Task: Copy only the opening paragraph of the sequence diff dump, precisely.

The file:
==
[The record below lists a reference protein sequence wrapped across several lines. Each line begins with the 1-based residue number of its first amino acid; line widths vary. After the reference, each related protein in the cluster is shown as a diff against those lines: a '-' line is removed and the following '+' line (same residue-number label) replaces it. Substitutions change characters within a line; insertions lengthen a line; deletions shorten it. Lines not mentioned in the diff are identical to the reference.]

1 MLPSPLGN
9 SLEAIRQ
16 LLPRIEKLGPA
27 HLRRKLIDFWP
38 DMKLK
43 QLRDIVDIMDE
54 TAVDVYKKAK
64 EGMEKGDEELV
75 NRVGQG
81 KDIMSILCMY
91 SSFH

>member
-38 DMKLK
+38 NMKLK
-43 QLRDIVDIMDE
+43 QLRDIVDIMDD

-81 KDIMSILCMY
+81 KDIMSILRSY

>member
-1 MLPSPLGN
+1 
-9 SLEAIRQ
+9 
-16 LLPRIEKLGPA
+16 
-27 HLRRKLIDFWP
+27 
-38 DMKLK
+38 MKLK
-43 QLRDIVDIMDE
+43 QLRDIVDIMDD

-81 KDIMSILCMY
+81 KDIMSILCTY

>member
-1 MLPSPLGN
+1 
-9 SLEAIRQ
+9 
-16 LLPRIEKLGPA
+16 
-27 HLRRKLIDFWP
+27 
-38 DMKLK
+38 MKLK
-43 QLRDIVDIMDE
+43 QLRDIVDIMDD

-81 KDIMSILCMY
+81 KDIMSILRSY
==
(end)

[The record below lists a reference protein sequence wrapped across several lines. Each line begins with the 1-based residue number of its first amino acid; line widths vary. After the reference, each related protein in the cluster is shown as a diff against those lines: a '-' line is removed and the following '+' line (same residue-number label) replaces it. Substitutions change characters within a line; insertions lengthen a line; deletions shorten it. Lines not mentioned in the diff are identical to the reference.]